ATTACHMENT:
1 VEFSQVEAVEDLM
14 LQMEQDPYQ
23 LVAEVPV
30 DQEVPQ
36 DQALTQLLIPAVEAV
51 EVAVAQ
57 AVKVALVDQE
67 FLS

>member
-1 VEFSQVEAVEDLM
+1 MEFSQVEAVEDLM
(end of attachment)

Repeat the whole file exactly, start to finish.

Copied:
1 VEFSQVEAVEDLM
14 LQMEQDPYQ
23 LVAEVPV
30 DQEVPQ
36 DQALTQLLIPAVEAV
51 EVAVAQ
57 AVKVALVDQE
67 FLS

>member
-1 VEFSQVEAVEDLM
+1 MEFSQVEAVEDLM